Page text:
Werner Herzog’s latest documentary is just as enjoyable and just as hilarious as the German master’s best; strangely reminiscent of earlier works like Little Dieter Needs to Fly – the way Herzog moves around his subjects, manipulates the angles, stages every moment and every movement — but much bigger. The size of Lo and Behold: Reveries of the Connected World is difficult to sufficiently describe. It’s a combination of Herzog’s evolving style and the film’s personalities that creates a kind of awe-inducing spectacle whereby geniuses of science and technology such as Lawrence Krauss and Kevin Mitnick burst out of the screen with big features, odd angles, never quite right, never quite expected. These people are filmed in carefully placed position and with lighting that seems to have been decided upon after hours of shifting, editing, and experimenting.
The speakers feel as though they are speaking from behind some invisible barrier, caught in between worlds, a barrier separating reality from the director’s vision of a connected world, and reaching out to us from another dimension. These people, mostly those behind what Herzog calls “the biggest and most significant revolution in history”, victims of that same revolution (internet addicts) and hackers, aided by meticulous editing, spin a story together that sheds light on the growth of the internet from its beginnings until now; the doors it opened; the dangers it’s caused; the people it hurt; the future that lies in wait.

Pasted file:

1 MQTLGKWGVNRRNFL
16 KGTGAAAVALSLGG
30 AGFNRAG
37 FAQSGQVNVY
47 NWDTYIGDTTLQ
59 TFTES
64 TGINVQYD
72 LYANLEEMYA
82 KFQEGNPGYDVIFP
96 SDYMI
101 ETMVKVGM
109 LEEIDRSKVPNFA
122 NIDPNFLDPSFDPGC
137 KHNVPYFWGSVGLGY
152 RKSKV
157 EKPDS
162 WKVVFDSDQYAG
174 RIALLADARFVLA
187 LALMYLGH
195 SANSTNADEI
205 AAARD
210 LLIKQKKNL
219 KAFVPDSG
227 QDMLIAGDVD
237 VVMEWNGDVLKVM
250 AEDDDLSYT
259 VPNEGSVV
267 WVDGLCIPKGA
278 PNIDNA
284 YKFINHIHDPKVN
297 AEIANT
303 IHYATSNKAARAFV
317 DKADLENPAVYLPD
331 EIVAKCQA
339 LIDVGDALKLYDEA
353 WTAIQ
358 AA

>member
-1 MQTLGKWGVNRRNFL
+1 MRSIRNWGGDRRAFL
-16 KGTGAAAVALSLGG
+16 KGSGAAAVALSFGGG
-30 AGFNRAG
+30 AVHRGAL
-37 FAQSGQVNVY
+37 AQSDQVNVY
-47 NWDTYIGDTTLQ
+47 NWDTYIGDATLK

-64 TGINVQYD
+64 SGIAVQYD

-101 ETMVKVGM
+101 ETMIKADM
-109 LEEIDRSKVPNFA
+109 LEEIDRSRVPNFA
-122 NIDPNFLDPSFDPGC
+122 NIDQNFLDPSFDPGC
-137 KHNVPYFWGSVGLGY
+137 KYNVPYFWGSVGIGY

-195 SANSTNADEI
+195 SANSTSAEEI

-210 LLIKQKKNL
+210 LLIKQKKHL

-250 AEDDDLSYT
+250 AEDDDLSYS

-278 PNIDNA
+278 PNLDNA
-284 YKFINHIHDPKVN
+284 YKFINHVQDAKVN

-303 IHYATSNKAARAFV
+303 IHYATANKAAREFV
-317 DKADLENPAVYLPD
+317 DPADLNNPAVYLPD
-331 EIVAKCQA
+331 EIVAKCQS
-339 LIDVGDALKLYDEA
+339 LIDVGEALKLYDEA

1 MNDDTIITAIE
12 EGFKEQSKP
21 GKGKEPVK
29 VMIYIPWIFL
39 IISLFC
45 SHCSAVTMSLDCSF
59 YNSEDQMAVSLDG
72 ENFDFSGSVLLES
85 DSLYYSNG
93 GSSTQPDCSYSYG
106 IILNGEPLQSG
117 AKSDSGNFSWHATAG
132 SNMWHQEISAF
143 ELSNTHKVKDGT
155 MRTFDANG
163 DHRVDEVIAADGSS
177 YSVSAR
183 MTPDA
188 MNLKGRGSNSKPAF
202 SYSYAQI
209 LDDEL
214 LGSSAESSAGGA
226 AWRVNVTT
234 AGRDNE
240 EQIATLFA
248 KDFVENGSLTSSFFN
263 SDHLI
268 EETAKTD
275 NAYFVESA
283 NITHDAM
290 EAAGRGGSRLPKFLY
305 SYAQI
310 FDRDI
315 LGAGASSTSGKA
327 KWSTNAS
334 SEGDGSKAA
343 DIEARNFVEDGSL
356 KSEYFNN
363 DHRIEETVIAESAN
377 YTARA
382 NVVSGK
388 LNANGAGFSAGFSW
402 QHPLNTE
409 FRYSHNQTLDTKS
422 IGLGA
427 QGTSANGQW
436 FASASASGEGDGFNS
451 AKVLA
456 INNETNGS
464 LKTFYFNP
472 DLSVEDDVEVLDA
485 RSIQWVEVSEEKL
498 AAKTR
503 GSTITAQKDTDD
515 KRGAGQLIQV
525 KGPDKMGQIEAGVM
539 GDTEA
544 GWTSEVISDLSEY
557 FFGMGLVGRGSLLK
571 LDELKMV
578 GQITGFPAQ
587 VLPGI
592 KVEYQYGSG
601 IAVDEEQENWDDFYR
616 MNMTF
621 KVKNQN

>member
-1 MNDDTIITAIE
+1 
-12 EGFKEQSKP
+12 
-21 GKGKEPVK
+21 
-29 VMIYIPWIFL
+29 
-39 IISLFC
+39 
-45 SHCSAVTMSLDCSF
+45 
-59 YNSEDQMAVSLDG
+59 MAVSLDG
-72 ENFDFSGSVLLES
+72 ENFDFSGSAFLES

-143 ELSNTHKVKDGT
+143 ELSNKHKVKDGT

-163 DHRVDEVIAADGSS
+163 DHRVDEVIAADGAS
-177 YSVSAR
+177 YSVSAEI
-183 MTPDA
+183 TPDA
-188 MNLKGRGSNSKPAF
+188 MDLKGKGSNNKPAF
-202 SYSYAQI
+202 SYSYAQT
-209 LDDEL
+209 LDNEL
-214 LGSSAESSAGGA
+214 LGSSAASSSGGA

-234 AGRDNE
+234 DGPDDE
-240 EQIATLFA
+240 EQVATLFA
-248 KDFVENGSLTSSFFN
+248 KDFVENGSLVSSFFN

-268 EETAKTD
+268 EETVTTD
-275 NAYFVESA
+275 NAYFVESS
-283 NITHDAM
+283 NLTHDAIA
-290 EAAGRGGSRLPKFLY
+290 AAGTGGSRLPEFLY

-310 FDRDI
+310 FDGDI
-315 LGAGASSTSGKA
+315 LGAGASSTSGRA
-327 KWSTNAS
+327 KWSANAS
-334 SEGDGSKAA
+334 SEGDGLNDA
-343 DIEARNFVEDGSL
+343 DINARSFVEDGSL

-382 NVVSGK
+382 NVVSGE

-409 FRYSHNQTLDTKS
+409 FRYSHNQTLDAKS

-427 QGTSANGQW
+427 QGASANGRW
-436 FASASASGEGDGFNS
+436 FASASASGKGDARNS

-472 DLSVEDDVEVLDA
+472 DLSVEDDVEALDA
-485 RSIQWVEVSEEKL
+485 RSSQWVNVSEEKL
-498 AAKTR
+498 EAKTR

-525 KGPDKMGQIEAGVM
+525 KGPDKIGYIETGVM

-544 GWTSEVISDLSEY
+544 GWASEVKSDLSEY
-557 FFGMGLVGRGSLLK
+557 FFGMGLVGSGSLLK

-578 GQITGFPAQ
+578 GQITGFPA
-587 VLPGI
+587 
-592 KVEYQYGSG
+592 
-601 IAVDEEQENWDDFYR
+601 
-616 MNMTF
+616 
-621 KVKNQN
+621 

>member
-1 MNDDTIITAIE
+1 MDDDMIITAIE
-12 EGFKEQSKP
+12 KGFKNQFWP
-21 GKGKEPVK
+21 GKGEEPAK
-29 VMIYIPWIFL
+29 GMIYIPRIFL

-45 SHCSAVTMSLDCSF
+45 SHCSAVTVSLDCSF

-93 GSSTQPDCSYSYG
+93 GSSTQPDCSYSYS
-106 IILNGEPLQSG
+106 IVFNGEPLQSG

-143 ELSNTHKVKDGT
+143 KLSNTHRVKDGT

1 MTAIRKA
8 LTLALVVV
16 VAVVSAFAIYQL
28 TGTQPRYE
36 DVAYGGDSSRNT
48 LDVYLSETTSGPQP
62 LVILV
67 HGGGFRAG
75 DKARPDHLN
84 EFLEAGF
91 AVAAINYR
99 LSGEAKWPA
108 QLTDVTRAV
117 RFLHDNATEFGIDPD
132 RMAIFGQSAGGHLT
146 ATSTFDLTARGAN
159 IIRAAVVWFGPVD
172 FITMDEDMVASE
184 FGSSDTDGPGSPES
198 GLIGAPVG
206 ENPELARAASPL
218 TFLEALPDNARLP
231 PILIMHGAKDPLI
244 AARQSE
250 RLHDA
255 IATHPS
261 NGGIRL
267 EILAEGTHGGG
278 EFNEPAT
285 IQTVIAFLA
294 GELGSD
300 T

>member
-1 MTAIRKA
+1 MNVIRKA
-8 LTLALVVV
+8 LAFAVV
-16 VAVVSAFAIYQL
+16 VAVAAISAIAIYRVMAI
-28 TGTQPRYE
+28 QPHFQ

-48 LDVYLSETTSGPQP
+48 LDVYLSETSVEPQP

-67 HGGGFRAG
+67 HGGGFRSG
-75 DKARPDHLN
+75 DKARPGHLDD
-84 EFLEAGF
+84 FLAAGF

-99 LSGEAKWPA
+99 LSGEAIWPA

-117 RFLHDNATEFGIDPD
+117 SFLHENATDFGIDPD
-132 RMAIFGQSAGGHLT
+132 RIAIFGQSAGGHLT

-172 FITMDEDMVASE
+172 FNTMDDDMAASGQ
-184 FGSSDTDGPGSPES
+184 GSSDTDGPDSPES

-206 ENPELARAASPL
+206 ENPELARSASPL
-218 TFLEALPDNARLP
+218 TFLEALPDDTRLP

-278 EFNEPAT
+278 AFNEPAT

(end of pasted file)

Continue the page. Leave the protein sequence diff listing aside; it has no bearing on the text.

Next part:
Read at Unsung Films: Encounters at the End of the World.
As expected of Herzog, Lo and Behold: Reveries of the Connected World is speckled with brief sparks of insanity (analogies that include a dishwasher and a fridge falling in love) and the usual outrageous and ridiculous questions posed, combined with a profound amount of digging and unearthing what lies behind one of the greatest and most impacting inventions in history and the deal behind the people involved. The timing of Herzog’s interviewing and camerawork testifies to his genius: the moments of inappropriate lingering, the uncertainty in comments that would have been left out by any other filmmaker.
But it is exactly these moments that contribute towards Herzog’s apparent intention, that it, to allow his viewers to see things in a different way, and the focus on the peculiar sides of issues and subjects that are mostly left unobserved and undiscussed. In Lo and Behold: Reveries of the Connected World, viewers, and particularly fans of Herzog, have the opportunity to observe the unfolding of a story told by somebody with a special talent for looking beyond the ordinary, stepping outside his own life and steeping his audience in a world that he truly believes exists.
Watch the trailer for Lo and Behold: Reveries of the Connected World here:
Lo and Behold: Reveries of the Connected World at IMDb
Lo and Behold: Reveries of the Connected World at Wikipedia
Lo and Behold: Reveries of the Connected World (awards won and nominated for) at IMDb